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In an effort to cover the Turkish Private Equity Industry - for the promotion of Entrepreneurship, the private equity asset-investment model, and the communication thereof.

REVIEW: Private Equity as an Asset Class by Guy Fraser-Sampson
To the average man on the street, the world of private equity can take on a perception of big-men-banker types, cigar smoke-filled boardrooms and ivory towers. However, Guy Fraser-Sampson's new book, Private Equity as an Asset Class, puts a face of the common man to private equity that makes it an easy (and enjoyable) read for students of finance, PE/VC professionals, pensioners, gatekeepers and first-time investors.

For the private equity industry, the writing of this book was sorely needed. Guy Fraser-Sampson is the right man for the job - a man with 20+ years of PE experience and previously a partner and managing director at Horsley Bridge. It has just gone on sale in the United States and sold over 1000 copies in the first 10 weeks in Europe. When first I was sent his book, I was delighted. It has been described as "the only definitive text book in the world on private equity." After reading it, I can honestly say it will provide a benchmark and turning point for the global PE industry for years to come. Guy Fraser-Sampson has hit a home-run (pun intended).

Private Equity as an Asset Class follows his first book, Multi Asset Class Investment Strategy, which went into the Amazon "Hot 100" six weeks after launch and has been hailed as a major contribution to modern portfolio theory. With the objective of answering the question, "What is Private Equity?", Guy Fraser-Sampson does just that with a straight-forward, "common-sensed" approach - making this the most up-to-date tome on the PE/VC asset class investment model and an ideal textbook. Because of this, it provides an excellent template for future abridged editions, if the writer later feels so inclined.

In addition, the author makes good use of data compiled from Thomson Financial's VentureExpert bringing to the reader the most recent comparisons of the European and US PE/VC space. There is an excellent glossary and clarification of terms for the PE industry such as Internal Rate of Return (IRR) and Multiples. This also includes a breakdown of the similarities and difference between the venture and buyout spaces - by the sizes of funds, received returns and vintage years. Guy Fraser-Sampson takes this data, combines it with his experience at Horsley Bridge and provides possible reasons for the results and an inside look at the world of private equity. Some other key points that the reader can take away are:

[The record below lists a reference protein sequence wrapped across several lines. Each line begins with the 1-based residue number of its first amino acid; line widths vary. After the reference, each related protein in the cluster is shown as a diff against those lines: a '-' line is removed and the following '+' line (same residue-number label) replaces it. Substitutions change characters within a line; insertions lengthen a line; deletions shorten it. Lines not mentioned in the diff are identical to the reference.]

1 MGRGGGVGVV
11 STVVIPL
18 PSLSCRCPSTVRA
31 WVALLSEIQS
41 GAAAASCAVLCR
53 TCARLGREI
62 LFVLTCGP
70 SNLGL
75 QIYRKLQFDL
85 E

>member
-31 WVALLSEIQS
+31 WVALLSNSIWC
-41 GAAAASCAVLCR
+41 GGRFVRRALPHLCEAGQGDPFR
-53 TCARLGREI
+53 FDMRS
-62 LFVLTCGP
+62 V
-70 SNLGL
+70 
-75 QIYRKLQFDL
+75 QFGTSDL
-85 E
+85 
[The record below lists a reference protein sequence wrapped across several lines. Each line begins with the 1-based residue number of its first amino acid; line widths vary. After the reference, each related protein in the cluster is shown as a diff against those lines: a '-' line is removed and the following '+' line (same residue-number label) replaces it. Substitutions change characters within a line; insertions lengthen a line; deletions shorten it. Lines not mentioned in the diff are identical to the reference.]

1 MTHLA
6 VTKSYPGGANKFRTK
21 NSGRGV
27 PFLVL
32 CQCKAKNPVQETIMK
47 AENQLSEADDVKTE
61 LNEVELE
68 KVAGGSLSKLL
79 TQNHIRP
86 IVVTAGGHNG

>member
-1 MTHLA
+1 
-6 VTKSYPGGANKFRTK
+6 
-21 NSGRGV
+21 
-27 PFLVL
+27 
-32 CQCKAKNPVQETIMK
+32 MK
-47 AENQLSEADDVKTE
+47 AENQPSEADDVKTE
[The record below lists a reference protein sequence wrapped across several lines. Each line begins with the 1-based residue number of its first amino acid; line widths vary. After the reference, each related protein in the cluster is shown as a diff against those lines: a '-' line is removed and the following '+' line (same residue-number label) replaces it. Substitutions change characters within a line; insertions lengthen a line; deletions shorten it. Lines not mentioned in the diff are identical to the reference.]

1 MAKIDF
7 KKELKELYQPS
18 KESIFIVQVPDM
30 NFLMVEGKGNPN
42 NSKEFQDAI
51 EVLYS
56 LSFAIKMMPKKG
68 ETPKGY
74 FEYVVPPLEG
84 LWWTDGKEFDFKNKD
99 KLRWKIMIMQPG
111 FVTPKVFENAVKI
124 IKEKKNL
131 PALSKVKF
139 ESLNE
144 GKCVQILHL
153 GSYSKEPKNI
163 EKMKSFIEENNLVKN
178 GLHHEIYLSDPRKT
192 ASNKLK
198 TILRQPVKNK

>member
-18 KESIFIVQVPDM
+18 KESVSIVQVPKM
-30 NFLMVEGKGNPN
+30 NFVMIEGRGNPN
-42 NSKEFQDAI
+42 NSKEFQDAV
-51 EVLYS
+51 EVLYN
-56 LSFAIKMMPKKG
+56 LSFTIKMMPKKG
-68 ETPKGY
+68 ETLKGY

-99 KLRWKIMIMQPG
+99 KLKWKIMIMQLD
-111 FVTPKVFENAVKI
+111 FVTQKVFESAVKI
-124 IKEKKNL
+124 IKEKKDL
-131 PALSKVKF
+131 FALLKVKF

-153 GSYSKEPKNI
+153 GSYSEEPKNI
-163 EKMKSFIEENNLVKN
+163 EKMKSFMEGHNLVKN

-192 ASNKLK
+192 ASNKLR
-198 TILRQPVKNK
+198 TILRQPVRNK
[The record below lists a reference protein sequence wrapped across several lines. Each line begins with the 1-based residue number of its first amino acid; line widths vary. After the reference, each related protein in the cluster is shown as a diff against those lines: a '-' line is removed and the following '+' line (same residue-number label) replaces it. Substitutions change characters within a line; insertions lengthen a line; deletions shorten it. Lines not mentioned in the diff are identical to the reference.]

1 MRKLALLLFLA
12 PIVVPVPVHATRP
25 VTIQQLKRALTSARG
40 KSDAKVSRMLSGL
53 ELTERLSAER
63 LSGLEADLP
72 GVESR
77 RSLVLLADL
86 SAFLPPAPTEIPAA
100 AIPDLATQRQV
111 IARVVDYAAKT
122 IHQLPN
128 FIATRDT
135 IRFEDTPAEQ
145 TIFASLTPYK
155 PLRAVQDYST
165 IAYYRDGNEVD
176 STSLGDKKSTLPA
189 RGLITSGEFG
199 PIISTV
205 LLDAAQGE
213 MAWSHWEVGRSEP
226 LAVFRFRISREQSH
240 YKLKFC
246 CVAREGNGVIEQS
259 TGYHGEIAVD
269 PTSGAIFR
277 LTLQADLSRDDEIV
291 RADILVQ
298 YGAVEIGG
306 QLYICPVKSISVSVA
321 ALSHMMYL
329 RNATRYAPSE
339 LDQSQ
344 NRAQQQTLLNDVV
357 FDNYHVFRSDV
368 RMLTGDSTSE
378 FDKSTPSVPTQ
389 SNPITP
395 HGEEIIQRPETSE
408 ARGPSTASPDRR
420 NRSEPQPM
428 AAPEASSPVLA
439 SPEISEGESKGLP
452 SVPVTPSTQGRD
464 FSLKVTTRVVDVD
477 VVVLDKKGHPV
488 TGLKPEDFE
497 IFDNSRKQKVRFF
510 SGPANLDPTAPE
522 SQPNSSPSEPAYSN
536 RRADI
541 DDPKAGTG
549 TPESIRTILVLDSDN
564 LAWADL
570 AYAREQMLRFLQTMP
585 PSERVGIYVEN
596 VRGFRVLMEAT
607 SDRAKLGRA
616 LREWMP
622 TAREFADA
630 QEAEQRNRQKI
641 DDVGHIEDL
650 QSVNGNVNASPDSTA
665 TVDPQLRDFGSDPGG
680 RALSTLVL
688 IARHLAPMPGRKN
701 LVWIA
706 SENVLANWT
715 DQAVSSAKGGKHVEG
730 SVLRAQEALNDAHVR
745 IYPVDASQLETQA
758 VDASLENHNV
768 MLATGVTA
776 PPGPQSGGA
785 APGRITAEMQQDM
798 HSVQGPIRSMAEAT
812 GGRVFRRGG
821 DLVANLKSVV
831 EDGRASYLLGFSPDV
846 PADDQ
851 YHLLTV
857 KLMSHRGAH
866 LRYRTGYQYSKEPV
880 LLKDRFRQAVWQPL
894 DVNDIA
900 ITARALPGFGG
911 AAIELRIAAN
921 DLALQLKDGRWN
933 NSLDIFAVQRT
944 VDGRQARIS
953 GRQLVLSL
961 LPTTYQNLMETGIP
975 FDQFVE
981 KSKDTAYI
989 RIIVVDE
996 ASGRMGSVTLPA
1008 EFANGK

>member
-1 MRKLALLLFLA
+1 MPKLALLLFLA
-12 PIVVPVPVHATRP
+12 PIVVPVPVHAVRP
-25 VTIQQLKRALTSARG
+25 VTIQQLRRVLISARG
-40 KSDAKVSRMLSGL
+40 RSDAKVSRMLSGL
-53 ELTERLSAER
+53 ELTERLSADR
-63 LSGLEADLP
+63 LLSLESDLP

• For academics and students of finance: It provides the basics of mathematical and financial formulas that can be used as a springboard for continued reading and research of other PE/VC academic papers in circulation.
  • For Venture Capitalists and PE professionals: The book stresses (and proves) the need for a "home-run mentality" when making investments. From Horsley Bridge's (now famous) data on home-run selection, a home-run can represent only 5% of a venture fund's cost, but also represent 80% of total returns for a fund! Thus the mindset and the search for more Googles and YouTubes is mandatory for a successful fund. In addition, the data concerning fund sizes versus returns provides an excellent picture of a perceived "sweet spot" for optimal fund size with maximum return for investors.
  • For first-time PE/VC LPs and pension fund investors: The book is an accurate guide toward the development of a PE investment program and allocation of capital. It also provides a lecture on how IRR, multiples and a "Total Return" method are the only true ways to analyze prospective PE/VC funds. The idea of budgeting, measuring and analyzing compound annual returns of a PE/VC fund is simply impossible and therefore foolish.
If I were to provide some negative qualities of the book, I can only say that in some cases, the author defers discussion of certain areas as "needing a book of its own" where the reader may have preferred more discussion. Some sections of chapters do not read like a textbook, but rather like an editorial column or a novel. Where simplicity was attempted and with added real-life examples, it is here that perhaps more elaboration was needed.

To add to this, (and this is by far no fault of Guy Fraser-Sampson), the European data gleaned from Thomson Financial's VentureExpert is riddled with badly categorized outliers. It is an analytical tool filled with holes. Mr. Fraser-Sampson makes a note of this as "rather overzealous research on Thomson's part as well as some PE/VC organizations too enthusiastic for inclusion in the database". The reader is made aware of these sections. Therefore, some of Mr. Fraser-Sampson's results and analyses are speculations (although sound) based on his years of experience. If anything, this should be a wake-up call to Thomson Financial to get its house in order.

Despite this, Private Equity as an Asset Class is a welcome addition to anyone's finance library. As it is using the most recent data, PE professionals would be negligent not having it as a reference. For Pension Fund professionals and investors, it is a must-read, because it nearly is a "first" of its kind. So before you dive into those boring journals of master's theses and conference papers, you should pick up this book.

For questions about this review, please email me at turkvcanalyst@gmail.com. If Amazon is unable to deliver to your country, go to your nearest bookstore and order it (in Turkey, via Remzi or D&R).

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